When The Mississippi Met the Atlantic

July 29, 2016

Eric Carson is a geomorphologist — which, as he describes it, is basically a "double major" in geology and geography. Some time ago he and a few colleagues started asking a question about a geologic shelf where the Mississippi meets the Wisconsin River. The results could have meant nothing, or they could have meant a major new revelation about the Mississippi's historical path to the ocean.

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To reconstruct the history of Mammoth Cave, Kentucky, it's necessary to invoke several changes in river patterns, mainly ancestral versions of the Ohio. There was a sharp drop in fluvial base level around 2.5 Ma (as dated with Al/Be isotopes) that had a remarkable effect on the cave pattern -- accelerated development of lower levels, accompanied by dissection of gently graded surfaces (Pennyroyal Plateau, Mitchell Plain), and apparently caused by diversion of the northward flow of water westward as the Teays River. We've been wondering whether that diversion alone was sufficient to account for all the downcutting. If the Mississippi was only a rudimentary precursor of its present self, that would answer a lot of our questions! Would like to hear more about your research (and perhaps vice versa). I'm a hydrologist, rather than geomorphologist, but the two fields complement each other. ---- Best regards, Art Palmer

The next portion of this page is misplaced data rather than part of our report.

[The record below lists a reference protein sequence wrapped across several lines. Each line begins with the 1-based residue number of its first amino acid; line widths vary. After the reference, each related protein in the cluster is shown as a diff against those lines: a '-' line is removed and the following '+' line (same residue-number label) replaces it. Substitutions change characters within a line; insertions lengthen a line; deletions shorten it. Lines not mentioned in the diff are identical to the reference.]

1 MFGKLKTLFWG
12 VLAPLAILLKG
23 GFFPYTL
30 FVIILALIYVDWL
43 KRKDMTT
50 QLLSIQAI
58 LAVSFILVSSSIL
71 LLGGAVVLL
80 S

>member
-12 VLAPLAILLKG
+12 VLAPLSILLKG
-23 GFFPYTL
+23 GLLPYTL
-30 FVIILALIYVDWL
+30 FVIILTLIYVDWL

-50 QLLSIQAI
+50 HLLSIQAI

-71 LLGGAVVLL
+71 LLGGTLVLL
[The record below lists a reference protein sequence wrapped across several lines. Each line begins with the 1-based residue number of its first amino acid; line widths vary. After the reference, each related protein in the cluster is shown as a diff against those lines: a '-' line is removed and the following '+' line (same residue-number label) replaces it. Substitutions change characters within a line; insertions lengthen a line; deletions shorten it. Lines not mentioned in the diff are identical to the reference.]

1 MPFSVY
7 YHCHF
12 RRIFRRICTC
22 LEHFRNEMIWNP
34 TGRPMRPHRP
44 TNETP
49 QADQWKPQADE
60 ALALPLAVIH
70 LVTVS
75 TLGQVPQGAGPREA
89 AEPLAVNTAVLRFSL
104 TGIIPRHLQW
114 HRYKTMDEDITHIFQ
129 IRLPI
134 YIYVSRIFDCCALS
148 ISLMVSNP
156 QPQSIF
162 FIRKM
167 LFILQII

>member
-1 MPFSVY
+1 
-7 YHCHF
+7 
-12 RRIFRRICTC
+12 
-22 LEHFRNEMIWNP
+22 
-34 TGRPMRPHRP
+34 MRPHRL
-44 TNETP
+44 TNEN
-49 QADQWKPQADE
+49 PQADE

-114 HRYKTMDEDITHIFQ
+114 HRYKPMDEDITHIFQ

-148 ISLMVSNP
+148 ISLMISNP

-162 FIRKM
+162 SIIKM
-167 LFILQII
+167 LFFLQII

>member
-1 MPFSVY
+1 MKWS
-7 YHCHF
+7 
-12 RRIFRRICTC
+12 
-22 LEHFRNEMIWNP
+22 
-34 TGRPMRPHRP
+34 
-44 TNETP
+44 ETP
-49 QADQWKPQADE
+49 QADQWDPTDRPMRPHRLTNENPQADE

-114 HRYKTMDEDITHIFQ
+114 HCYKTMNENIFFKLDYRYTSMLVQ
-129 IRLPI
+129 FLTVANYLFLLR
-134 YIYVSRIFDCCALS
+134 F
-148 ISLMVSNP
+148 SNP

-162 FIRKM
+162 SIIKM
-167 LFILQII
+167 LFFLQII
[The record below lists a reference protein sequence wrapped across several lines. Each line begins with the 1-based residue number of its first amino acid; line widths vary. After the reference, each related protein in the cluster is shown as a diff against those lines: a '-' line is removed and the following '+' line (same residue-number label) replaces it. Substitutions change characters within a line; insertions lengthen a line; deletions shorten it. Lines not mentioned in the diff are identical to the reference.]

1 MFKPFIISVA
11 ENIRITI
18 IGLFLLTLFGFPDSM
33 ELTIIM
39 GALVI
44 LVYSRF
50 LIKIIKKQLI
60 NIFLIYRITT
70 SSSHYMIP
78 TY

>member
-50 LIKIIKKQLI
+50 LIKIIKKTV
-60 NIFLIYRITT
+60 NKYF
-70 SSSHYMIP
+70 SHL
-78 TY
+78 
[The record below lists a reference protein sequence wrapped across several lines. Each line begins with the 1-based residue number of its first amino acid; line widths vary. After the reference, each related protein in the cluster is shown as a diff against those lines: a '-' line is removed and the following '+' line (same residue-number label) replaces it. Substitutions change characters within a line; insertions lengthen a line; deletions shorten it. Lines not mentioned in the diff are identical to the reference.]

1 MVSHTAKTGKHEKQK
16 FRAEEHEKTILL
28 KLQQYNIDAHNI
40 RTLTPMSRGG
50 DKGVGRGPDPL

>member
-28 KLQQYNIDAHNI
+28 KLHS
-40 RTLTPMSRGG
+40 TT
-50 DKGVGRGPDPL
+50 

(See 2001 GSA Bulletin 113:7, p. 825-836 and 1991 Bulletin 103:1, p. 1-21.

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